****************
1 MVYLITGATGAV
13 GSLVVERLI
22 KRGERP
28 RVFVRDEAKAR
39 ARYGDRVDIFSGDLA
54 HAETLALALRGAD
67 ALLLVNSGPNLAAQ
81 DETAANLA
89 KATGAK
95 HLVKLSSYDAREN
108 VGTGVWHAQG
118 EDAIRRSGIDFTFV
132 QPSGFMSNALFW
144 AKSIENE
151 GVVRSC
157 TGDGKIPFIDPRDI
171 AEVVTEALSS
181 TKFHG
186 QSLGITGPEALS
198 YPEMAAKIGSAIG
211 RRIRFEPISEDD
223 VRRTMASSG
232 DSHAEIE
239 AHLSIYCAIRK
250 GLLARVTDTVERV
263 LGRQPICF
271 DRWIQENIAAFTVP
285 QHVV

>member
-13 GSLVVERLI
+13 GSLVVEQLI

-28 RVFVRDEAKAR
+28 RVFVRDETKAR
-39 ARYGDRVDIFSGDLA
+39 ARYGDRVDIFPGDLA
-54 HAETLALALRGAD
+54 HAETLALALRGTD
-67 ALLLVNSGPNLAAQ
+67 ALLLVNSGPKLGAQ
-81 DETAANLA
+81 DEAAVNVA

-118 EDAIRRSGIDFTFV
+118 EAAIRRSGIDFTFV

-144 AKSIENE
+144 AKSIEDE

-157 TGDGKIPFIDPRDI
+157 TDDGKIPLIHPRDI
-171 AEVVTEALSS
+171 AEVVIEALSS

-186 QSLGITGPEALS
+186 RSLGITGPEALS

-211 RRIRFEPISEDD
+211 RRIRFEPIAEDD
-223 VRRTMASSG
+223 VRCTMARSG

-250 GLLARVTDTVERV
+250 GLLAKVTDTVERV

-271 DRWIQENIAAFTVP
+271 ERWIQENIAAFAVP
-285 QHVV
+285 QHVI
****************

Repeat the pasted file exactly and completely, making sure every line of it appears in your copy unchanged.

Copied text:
1 MVYLITGATGAV
13 GSLVVERLI
22 KRGERP
28 RVFVRDEAKAR
39 ARYGDRVDIFSGDLA
54 HAETLALALRGAD
67 ALLLVNSGPNLAAQ
81 DETAANLA
89 KATGAK
95 HLVKLSSYDAREN
108 VGTGVWHAQG
118 EDAIRRSGIDFTFV
132 QPSGFMSNALFW
144 AKSIENE
151 GVVRSC
157 TGDGKIPFIDPRDI
171 AEVVTEALSS
181 TKFHG
186 QSLGITGPEALS
198 YPEMAAKIGSAIG
211 RRIRFEPISEDD
223 VRRTMASSG
232 DSHAEIE
239 AHLSIYCAIRK
250 GLLARVTDTVERV
263 LGRQPICF
271 DRWIQENIAAFTVP
285 QHVV

>member
-13 GSLVVERLI
+13 GSLVVEQLI

-28 RVFVRDEAKAR
+28 RVFVRDETKAR
-39 ARYGDRVDIFSGDLA
+39 ARYGDRVDIFPGDLA
-54 HAETLALALRGAD
+54 HAETLALALRGTD
-67 ALLLVNSGPNLAAQ
+67 ALLLVNSGPKLGAQ
-81 DETAANLA
+81 DEAAVNVA

-118 EDAIRRSGIDFTFV
+118 EAAIRRSGIDFTFV

-144 AKSIENE
+144 AKSIEDE

-157 TGDGKIPFIDPRDI
+157 TDDGKIPLIHPRDI
-171 AEVVTEALSS
+171 AEVVIEALSS

-186 QSLGITGPEALS
+186 RSLGITGPEALS

-211 RRIRFEPISEDD
+211 RRIRFEPIAEDD
-223 VRRTMASSG
+223 VRCTMARSG

-250 GLLARVTDTVERV
+250 GLLAKVTDTVERV

-271 DRWIQENIAAFTVP
+271 ERWIQENIAAFAVP
-285 QHVV
+285 QHVI